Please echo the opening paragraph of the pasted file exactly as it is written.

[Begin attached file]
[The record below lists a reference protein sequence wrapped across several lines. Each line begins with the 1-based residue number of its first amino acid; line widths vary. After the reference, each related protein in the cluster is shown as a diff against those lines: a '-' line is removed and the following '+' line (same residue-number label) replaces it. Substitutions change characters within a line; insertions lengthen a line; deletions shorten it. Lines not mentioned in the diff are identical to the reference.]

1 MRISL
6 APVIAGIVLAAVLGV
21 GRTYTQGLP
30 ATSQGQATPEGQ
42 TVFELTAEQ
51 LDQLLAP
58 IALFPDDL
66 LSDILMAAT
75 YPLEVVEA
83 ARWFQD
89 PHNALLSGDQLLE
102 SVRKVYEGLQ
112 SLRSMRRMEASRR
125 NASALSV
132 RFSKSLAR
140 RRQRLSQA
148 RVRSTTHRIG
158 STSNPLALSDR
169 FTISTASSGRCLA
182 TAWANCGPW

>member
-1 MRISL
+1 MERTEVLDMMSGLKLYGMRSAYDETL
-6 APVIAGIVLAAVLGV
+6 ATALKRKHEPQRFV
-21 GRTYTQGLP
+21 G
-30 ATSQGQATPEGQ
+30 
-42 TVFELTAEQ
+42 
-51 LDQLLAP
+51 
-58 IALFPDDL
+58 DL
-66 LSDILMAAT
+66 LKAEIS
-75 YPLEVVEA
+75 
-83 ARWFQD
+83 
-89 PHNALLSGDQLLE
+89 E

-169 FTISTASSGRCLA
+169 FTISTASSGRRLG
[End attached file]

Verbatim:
[The record below lists a reference protein sequence wrapped across several lines. Each line begins with the 1-based residue number of its first amino acid; line widths vary. After the reference, each related protein in the cluster is shown as a diff against those lines: a '-' line is removed and the following '+' line (same residue-number label) replaces it. Substitutions change characters within a line; insertions lengthen a line; deletions shorten it. Lines not mentioned in the diff are identical to the reference.]